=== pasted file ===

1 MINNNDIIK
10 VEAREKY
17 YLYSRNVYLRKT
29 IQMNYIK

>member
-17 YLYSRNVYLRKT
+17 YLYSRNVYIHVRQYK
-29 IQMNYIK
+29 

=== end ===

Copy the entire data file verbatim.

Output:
1 MINNNDIIK
10 VEAREKY
17 YLYSRNVYLRKT
29 IQMNYIK

>member
-17 YLYSRNVYLRKT
+17 YLYSRNVYIHVRQYK
-29 IQMNYIK
+29 